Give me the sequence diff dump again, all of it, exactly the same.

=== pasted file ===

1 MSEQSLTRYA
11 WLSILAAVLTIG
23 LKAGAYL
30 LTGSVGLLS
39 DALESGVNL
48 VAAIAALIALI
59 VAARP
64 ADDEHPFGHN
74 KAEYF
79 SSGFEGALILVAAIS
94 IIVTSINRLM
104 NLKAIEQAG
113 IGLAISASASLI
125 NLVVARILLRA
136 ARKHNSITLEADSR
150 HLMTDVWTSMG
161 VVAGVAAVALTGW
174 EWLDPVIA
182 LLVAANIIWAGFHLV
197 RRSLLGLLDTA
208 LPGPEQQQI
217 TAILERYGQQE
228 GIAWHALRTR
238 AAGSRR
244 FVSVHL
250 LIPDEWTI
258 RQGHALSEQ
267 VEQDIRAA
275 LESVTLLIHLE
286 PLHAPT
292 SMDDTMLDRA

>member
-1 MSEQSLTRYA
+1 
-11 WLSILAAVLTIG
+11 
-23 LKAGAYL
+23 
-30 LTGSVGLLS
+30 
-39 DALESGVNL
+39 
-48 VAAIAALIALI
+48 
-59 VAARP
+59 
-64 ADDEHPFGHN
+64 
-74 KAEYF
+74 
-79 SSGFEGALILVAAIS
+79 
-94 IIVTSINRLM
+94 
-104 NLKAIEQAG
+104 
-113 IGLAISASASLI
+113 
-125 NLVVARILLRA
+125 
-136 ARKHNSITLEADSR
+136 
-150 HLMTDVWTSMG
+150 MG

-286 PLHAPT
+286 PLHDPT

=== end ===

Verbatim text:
1 MSEQSLTRYA
11 WLSILAAVLTIG
23 LKAGAYL
30 LTGSVGLLS
39 DALESGVNL
48 VAAIAALIALI
59 VAARP
64 ADDEHPFGHN
74 KAEYF
79 SSGFEGALILVAAIS
94 IIVTSINRLM
104 NLKAIEQAG
113 IGLAISASASLI
125 NLVVARILLRA
136 ARKHNSITLEADSR
150 HLMTDVWTSMG
161 VVAGVAAVALTGW
174 EWLDPVIA
182 LLVAANIIWAGFHLV
197 RRSLLGLLDTA
208 LPGPEQQQI
217 TAILERYGQQE
228 GIAWHALRTR
238 AAGSRR
244 FVSVHL
250 LIPDEWTI
258 RQGHALSEQ
267 VEQDIRAA
275 LESVTLLIHLE
286 PLHAPT
292 SMDDTMLDRA

>member
-1 MSEQSLTRYA
+1 
-11 WLSILAAVLTIG
+11 
-23 LKAGAYL
+23 
-30 LTGSVGLLS
+30 
-39 DALESGVNL
+39 
-48 VAAIAALIALI
+48 
-59 VAARP
+59 
-64 ADDEHPFGHN
+64 
-74 KAEYF
+74 
-79 SSGFEGALILVAAIS
+79 
-94 IIVTSINRLM
+94 
-104 NLKAIEQAG
+104 
-113 IGLAISASASLI
+113 
-125 NLVVARILLRA
+125 
-136 ARKHNSITLEADSR
+136 
-150 HLMTDVWTSMG
+150 MG

-286 PLHAPT
+286 PLHDPT